CHILD ABUSE - Offenders Are Often as Young as Their Victims; SHOCKING STATISTICS SHOW THAT SEXUAL ASSAULTS ON CHILDREN ARE COMMITTED BY CULPRITS WHO ARE CHILDREN THEMSELVES

Coventry Evening Telegraph (England), May 22, 2001 | Go to article overview

CHILD ABUSE - Offenders Are Often as Young as Their Victims; SHOCKING STATISTICS SHOW THAT SEXUAL ASSAULTS ON CHILDREN ARE COMMITTED BY CULPRITS WHO ARE CHILDREN THEMSELVES


Byline: BARBARA GOULDEN

THE pioneering work being carried out by a Coventry charity is shaping the way we deal with sex offenders all over the country. BARBARA GOULDEN reports.

THE stereotype picture of a sex offender is a sad middle-aged bloke in a dirty raincoat hanging around parks and playgrounds.

But new research by the National Society for the Prevention of Cruelty to Children shows the reality is in many ways even more disturbing.

Because the culprits are often other children. Often very, very young children.

Incredibly, the most likely age for a sex abuser in Britain today is 13. In Coventry there are 28 young people aged between 10 and 17 on the Sex Offenders' Register.

These figures may shock you but they do not shock Kevin Gibbs, manager of Boole House, the NSPCC's specialist unit in Whitefriars Street, Coventry.

He began working with a small number of teenage sex offenders back in 1992 when the whole concept of young people abusing others would have been met with disbelief.

Now Mr Gibbs accepts that instead of dealing with a tiny minority group, it is these children themselves who pose the greatest risk.

The numbers of young people he helps are not large. Many have themselves been abused.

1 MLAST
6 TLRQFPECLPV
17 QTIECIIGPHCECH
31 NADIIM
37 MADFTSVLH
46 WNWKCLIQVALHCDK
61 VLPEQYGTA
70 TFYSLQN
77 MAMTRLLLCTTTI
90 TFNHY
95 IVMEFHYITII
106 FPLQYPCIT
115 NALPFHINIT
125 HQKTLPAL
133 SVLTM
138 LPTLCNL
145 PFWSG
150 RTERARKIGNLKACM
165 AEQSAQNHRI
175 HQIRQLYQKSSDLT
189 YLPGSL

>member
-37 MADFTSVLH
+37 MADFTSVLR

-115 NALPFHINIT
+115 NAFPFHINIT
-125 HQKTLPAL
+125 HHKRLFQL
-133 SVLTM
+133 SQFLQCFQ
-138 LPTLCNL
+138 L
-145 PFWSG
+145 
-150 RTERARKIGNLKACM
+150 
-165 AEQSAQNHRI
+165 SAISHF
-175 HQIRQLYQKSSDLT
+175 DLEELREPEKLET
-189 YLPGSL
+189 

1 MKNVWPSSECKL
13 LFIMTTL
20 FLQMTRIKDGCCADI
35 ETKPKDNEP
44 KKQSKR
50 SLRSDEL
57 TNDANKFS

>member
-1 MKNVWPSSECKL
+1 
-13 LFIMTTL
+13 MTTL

But if left untreated, each individual's personal problem escalates as they grow older, corrupting the lives of dozens of other innocent youngsters who come into their orbit.

As the 38-year-old manager explained to delegates at a national conference in London recently, the fact that it is children who are the biggest perpetrators of sexual assault in this country. But this does not depress him at all.

He said: "In fact this new research gives me a reason for getting up in the morning!"

Mr Gibbs knows that the ground-breaking work he and fellow therapists have pioneered in Coventry over the past nine years has so far been 100 per cent successful.

If they can catch perpetrators young enough - and he now wants to open up his counselling sessions to eight year olds - the bulk of the whole hideous problem could be virtually eradicated within a generation.

The latest nationwide research among 2,870 youngsters under the age of 17, revealed that 120 had experienced sexual intercourse against their will.

From this the NSPCC has concluded that 90 per cent of all abuse goes unreported. Victims might confide in a friend, or relative. But hardly ever the police.

But it is the emphasis on where that abuse may come from that Mr Gibbs is most keen to stress.

Brothers, step-brothers and sisters, classmates and, above all, "date rape" - these are the flashpoints more parents of adolescents should be aware of.

He said: "Our work locally and nationally shows that the fear of danger from strangers is nothing like as significant as the popular perception might suggest.

"Sexually abusive acts are carried out predominantly by boyfriends or girlfriends, fellow students or people you have recently met.

"Within the family, the idea that it is most commonly a father, or step- father is also wrong. Step-brothers and sisters are three times more likely to offend."

The good news is that of the 371 boy and girl abusers his team has counselled since 1992, not one has gone on to offend as an adult.

A course of therapy can take anything from a few weeks to years. …

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